An article by the Harvard Business School challenges the idea that ‘Overall Satisfaction’ is the most appropriate target to use when measuring service delivery standards.
When landlords receive feedback from their tenants through transactional surveys (experience of a specific recent service) or satisfaction surveys (general satisfaction of the organisation over a period of time), they are often unsure how they should use the information to improve the services they provide.
The article suggests there is little value in trying to provide ‘exceptional levels of service’ when most customers would be perfectly happy with a basic level of service delivered consistently and well.
Trying to ‘delight’ your customers by exceeding their expectations may be an inefficient use of resources.
Exceeding expectations makes customers only marginally more loyal than simply meeting their needs. However, reducing the effort a customer must make to get their problem solved does build loyalty and satisfaction. Acting on this insight can help improve customer service, reduce customer service costs and increase loyalty.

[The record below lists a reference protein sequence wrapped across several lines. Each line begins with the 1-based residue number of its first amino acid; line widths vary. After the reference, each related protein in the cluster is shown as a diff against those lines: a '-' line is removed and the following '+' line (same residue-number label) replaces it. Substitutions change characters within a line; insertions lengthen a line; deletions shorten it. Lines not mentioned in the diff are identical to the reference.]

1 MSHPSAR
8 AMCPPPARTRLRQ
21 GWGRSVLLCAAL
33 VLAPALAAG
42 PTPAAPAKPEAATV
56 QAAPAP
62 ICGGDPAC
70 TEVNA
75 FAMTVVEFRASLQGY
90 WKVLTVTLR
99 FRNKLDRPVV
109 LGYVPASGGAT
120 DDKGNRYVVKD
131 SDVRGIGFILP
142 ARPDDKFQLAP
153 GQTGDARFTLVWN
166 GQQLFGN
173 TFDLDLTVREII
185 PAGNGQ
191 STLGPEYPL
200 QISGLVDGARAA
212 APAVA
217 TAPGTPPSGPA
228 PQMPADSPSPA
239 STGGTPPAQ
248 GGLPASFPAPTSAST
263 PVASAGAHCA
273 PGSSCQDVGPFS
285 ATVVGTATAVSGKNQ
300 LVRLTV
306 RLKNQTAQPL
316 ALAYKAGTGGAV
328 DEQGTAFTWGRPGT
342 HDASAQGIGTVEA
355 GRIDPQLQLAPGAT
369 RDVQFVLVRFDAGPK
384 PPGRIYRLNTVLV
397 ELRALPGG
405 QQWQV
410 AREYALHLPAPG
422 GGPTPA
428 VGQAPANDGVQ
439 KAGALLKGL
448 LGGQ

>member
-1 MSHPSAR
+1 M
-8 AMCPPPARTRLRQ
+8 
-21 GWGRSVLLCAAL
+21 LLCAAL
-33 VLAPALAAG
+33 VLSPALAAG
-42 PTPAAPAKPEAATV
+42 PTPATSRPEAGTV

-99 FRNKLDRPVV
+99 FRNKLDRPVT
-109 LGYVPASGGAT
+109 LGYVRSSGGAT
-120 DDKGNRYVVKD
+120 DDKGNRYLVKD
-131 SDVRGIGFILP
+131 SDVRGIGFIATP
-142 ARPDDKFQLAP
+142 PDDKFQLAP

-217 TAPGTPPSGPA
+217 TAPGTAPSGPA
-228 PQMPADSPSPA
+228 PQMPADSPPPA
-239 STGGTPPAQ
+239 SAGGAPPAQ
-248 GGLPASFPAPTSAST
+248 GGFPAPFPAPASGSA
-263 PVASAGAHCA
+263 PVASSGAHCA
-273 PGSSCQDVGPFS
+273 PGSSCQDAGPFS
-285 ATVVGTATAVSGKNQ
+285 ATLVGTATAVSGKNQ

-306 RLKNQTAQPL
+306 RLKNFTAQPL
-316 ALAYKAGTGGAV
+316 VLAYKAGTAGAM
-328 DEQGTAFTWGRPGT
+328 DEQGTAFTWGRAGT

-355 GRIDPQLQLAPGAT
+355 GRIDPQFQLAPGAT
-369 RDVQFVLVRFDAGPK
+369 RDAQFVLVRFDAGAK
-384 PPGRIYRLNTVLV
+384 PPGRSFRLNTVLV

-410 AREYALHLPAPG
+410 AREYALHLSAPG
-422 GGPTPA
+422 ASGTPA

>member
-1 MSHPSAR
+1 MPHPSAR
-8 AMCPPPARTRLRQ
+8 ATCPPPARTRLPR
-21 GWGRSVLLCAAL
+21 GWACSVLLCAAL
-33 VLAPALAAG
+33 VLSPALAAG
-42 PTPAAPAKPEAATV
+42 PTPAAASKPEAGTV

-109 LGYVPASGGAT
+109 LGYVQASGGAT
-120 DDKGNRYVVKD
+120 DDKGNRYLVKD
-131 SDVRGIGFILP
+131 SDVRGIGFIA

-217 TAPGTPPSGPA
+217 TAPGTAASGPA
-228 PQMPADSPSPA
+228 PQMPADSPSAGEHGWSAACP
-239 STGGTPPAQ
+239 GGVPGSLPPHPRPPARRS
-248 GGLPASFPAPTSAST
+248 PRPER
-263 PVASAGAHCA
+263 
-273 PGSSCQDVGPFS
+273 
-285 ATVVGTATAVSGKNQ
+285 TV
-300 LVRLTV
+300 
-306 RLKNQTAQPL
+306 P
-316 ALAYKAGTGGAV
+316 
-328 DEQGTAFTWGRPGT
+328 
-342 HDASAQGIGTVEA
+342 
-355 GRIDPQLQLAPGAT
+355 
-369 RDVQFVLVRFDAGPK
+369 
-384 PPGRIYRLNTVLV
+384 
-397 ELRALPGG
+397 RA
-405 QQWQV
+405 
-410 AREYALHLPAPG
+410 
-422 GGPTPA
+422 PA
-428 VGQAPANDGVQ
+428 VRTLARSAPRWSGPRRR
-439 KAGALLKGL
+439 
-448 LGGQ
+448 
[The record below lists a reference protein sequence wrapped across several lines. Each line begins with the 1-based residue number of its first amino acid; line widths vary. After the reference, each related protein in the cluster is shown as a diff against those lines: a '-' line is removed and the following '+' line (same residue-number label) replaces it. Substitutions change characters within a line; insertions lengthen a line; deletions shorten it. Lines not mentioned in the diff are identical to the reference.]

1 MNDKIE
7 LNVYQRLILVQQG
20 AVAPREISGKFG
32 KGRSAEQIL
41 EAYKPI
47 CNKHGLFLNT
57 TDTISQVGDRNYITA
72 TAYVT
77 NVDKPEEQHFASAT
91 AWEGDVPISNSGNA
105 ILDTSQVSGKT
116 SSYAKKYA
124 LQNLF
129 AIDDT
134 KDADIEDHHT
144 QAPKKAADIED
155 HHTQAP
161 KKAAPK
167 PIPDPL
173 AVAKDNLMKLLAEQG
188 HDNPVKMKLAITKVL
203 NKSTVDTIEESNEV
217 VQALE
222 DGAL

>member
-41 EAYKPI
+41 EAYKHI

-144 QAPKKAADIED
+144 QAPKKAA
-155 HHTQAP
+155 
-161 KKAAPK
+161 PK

Only 23% of customers who have had a positive service experience are likely to tell 10 or more people about it whereas 48% of customers who have had a negative service experience are likely to tell 10 or more people about it.
When it comes to service improvement, focus on helping customers to solve their problems quickly and easily.
‘Easy’ means removing obstacles like having to contact you repeatedly, having to repeat information or having to switch channels (e.g. trying unsuccessfully to solve a problem online and having to switch to phoning you).
If seeking feedback, the article suggests that you should ask “How much effort did you personally have to put in to handling your request?” using a scale from 1 (very low effort) to 5 (very high effort).
This question is shown to be a very strong predictor of customer behaviour:
- Of those who reported that they only had to put in a ‘Low effort’ to resolve their issue, only 1% said they would speak negatively about the organisation;
- Of those who reported that they needed to put in a ‘High effort’, 81% said they intended to spread negative comments by word of mouth.
You can read the Harvard Business Review article in full, which gives many practical examples of how organisations have responded to this insight and made big savings and improvements to services.